“Well I’m glad you can recognize that. One day you’ll decide if you believe it.”
“Do you believe it?”
“Whether or not that’s an accurate interpretation of Islam doesn’t make much of a difference to me in terms of how I live.”
“You always do whatever you want.” Her voice sounded distant. “I hope I don’t disappear after I’m married.”
“Now listen to me.” I was done. “This is important. Your value is not dependent on whether you are still available to other men. Do you understand? You don’t just disappear because you’ve got a ring on your finger.” I was suddenly fuming, remembering a particularly horrendous episode of How I Met Your Mother. And Scrubs. And every comedy ever that tried pulling the same running gag in which a woman literally vanishes off screen as she slips on her ring. “Your availability is not something you contribute to society. It is not something that makes you important, or valuable, or a person—it’s not something anyone should even think to care about. You are not a commodity to lose all value when you’re ‘off the market.’ Whether you are available to men is absolutely and despicably meaningless. Only the worst of people think otherwise. Do you understand?”
Well, do you?
33 thoughts on ““When are you getting married?” or, Why We Need Married Heroines”
Fantastic. More this. I’ll be sending my girls to you when they’re ten. :D
Aw, flattered. <3 Thank you.
I love this. I can’t think of a single book I’ve read where the heroine is married. Thank you for saying so many of the things I think about but never can manage to say. Someone has to say it, and I’m so glad it’s you.
And I’m so glad you’re back!
I’m glad to be back too! Thanks Narjis.
In Lois McMaster Bujold’s Sharing Knife series, the lead couple gets married in the first book, then go on to have three more books worth of epic adventures in which the happily married heroine is PHENOMENAL. :D
Your writing is absolutely beautiful. A married heroine is a notion I had not thought about before, surprisingly, even though it is evident in a multitude of tv shows these days that once their married the story is over and or centered around the “house” life. Thank you thank you thank you Nahida! I have, seriously, missed your writings <3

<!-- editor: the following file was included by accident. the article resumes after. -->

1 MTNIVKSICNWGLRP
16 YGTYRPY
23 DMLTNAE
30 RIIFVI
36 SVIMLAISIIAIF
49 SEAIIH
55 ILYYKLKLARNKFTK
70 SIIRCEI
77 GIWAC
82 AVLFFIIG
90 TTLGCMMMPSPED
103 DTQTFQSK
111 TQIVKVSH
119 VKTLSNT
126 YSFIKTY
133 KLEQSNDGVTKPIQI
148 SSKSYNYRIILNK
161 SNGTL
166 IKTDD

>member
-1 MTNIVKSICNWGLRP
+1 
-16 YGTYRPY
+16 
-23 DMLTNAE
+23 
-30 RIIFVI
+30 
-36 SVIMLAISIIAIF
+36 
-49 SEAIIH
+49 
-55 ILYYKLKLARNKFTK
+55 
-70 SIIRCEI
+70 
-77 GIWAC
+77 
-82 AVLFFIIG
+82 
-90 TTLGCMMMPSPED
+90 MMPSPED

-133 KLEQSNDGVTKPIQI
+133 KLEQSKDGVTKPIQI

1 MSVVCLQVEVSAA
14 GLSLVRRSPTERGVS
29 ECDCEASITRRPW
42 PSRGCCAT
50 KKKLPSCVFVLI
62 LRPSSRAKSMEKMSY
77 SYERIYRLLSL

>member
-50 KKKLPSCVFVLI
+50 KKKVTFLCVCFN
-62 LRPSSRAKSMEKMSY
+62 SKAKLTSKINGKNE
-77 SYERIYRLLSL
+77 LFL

Thank you Redda! I’ve missed your comments.
Margaret Atwood wrote a novel, The Robber Bride, about how a ruthless woman breaks up marriages and relationships, and she just published an e-short I Dream of Zenia With the Bright Red Teeth that I like as much as the novel.
I don’t write many heroines, but when i do, if they marry, they keep having adventures–now more fun with someone to watch their backs!
I need to write the DJ book where she is handfasted. She tells her cousin it’s like probationary marriage, and he asks who has to wear the ankle bracelet.
And I adore your young friend!
I want to read this book. I needed this…I need to know this years ago. But now should I every be asked I will know what to say and how to say it. Thank you and tell your young friend thank you as well.
Thank you! I am hoping we all soon get to read this book. It’s her thesis (MFA in Creative Writing) so she’s going to have to finish it, and I hope it’s immediately snatched up by a publisher! =)
May I know the age of the author of this article?
Would help me picture the scene. :)
Pingback: Monday Link Encyclopedia and Self-Promotion | Clarissa's Blog
I am so glad your back writing regularly. This is everything!!! I love how you write!!!
This is a lovely, little story, Nahida. Thank you for sharing it. I particular liked how you prefer to say, “sexual debut”. Far more appropriate to losing something, I think.
I love. Reminds me of women who don’t wear their wedding rings so they don’t disappear. We need more heroes…
Love your little friend. I’m surprised she didn’t ask you if dating was allowed too! I remember in Islamic school. I said out loud dating is haraam (i was 5 or so) and I was SO surprised when the teacher corrected me!
Do you date? Do you have any funny stories about bad dates / dates where the chaperon makes it awkward? little off topic I know lol
I don’t date chaperoned, and I wouldn’t date someone who felt it was necessary. I think I would be a little alarmed, in fact, that he couldn’t trust himself to see me unsupervised. Either way, I doubt our values would be compatible.
Alas, I haven’t been on any particularly awful dates, so I’ve no hilarious stories to tell. I am quietly amused by some of my friends’ ability to tell laughter-inducing tales about dates gone wrong, but since I tend to not date men I couldn’t see myself being very serious about, I will never seize such an opportunity to entertain my girlfriends. I could, if anyone insisted, recount instances of perfectly decent men who had just happened to … total fail.